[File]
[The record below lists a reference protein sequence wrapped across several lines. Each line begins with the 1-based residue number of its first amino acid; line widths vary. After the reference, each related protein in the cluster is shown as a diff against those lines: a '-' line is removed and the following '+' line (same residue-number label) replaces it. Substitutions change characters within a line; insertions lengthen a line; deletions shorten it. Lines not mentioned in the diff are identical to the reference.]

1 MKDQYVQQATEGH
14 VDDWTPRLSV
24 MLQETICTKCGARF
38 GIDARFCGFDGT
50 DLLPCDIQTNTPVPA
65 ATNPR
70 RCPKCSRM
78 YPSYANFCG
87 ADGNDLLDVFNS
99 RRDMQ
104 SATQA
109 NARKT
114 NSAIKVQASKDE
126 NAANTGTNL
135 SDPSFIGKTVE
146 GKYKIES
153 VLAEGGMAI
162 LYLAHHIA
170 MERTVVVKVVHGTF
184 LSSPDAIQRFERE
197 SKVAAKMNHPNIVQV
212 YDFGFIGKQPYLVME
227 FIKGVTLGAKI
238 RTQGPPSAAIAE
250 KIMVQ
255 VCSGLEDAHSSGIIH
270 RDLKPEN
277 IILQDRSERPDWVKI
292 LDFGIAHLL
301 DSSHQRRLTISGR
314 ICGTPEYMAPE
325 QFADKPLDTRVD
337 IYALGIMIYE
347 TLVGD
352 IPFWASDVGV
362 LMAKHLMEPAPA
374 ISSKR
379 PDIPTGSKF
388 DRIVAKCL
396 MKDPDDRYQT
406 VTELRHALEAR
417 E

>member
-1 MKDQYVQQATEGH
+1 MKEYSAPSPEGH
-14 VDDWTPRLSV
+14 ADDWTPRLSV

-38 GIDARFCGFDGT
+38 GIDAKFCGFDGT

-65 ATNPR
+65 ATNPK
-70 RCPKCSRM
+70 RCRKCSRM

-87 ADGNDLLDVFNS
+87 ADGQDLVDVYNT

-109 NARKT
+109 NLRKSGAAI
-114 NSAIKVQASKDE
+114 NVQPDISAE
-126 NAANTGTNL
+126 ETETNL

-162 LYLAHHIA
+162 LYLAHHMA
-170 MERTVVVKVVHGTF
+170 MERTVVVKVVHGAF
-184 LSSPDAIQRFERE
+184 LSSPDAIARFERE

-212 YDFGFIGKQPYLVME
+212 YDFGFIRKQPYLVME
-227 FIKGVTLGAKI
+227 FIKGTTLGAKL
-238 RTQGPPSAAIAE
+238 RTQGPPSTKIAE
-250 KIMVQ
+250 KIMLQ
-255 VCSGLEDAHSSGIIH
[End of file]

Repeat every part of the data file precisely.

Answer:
[The record below lists a reference protein sequence wrapped across several lines. Each line begins with the 1-based residue number of its first amino acid; line widths vary. After the reference, each related protein in the cluster is shown as a diff against those lines: a '-' line is removed and the following '+' line (same residue-number label) replaces it. Substitutions change characters within a line; insertions lengthen a line; deletions shorten it. Lines not mentioned in the diff are identical to the reference.]

1 MKDQYVQQATEGH
14 VDDWTPRLSV
24 MLQETICTKCGARF
38 GIDARFCGFDGT
50 DLLPCDIQTNTPVPA
65 ATNPR
70 RCPKCSRM
78 YPSYANFCG
87 ADGNDLLDVFNS
99 RRDMQ
104 SATQA
109 NARKT
114 NSAIKVQASKDE
126 NAANTGTNL
135 SDPSFIGKTVE
146 GKYKIES
153 VLAEGGMAI
162 LYLAHHIA
170 MERTVVVKVVHGTF
184 LSSPDAIQRFERE
197 SKVAAKMNHPNIVQV
212 YDFGFIGKQPYLVME
227 FIKGVTLGAKI
238 RTQGPPSAAIAE
250 KIMVQ
255 VCSGLEDAHSSGIIH
270 RDLKPEN
277 IILQDRSERPDWVKI
292 LDFGIAHLL
301 DSSHQRRLTISGR
314 ICGTPEYMAPE
325 QFADKPLDTRVD
337 IYALGIMIYE
347 TLVGD
352 IPFWASDVGV
362 LMAKHLMEPAPA
374 ISSKR
379 PDIPTGSKF
388 DRIVAKCL
396 MKDPDDRYQT
406 VTELRHALEAR
417 E

>member
-1 MKDQYVQQATEGH
+1 MKEYSAPSPEGH
-14 VDDWTPRLSV
+14 ADDWTPRLSV

-38 GIDARFCGFDGT
+38 GIDAKFCGFDGT

-65 ATNPR
+65 ATNPK
-70 RCPKCSRM
+70 RCRKCSRM

-87 ADGNDLLDVFNS
+87 ADGQDLVDVYNT

-109 NARKT
+109 NLRKSGAAI
-114 NSAIKVQASKDE
+114 NVQPDISAE
-126 NAANTGTNL
+126 ETETNL

-162 LYLAHHIA
+162 LYLAHHMA
-170 MERTVVVKVVHGTF
+170 MERTVVVKVVHGAF
-184 LSSPDAIQRFERE
+184 LSSPDAIARFERE

-212 YDFGFIGKQPYLVME
+212 YDFGFIRKQPYLVME
-227 FIKGVTLGAKI
+227 FIKGTTLGAKL
-238 RTQGPPSAAIAE
+238 RTQGPPSTKIAE
-250 KIMVQ
+250 KIMLQ
-255 VCSGLEDAHSSGIIH